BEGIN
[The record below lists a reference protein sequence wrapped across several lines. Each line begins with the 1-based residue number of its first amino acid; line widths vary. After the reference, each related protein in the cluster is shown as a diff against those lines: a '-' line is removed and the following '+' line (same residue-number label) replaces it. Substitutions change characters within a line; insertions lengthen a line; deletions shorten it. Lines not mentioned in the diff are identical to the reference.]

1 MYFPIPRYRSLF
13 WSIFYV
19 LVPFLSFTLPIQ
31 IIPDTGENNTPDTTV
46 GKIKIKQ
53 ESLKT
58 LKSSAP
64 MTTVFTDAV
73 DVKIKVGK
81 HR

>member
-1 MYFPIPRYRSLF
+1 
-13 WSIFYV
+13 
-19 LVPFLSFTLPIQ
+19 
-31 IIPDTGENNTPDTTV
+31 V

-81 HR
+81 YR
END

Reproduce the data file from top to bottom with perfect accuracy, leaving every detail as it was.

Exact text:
[The record below lists a reference protein sequence wrapped across several lines. Each line begins with the 1-based residue number of its first amino acid; line widths vary. After the reference, each related protein in the cluster is shown as a diff against those lines: a '-' line is removed and the following '+' line (same residue-number label) replaces it. Substitutions change characters within a line; insertions lengthen a line; deletions shorten it. Lines not mentioned in the diff are identical to the reference.]

1 MYFPIPRYRSLF
13 WSIFYV
19 LVPFLSFTLPIQ
31 IIPDTGENNTPDTTV
46 GKIKIKQ
53 ESLKT
58 LKSSAP
64 MTTVFTDAV
73 DVKIKVGK
81 HR

>member
-1 MYFPIPRYRSLF
+1 
-13 WSIFYV
+13 
-19 LVPFLSFTLPIQ
+19 
-31 IIPDTGENNTPDTTV
+31 V

-81 HR
+81 YR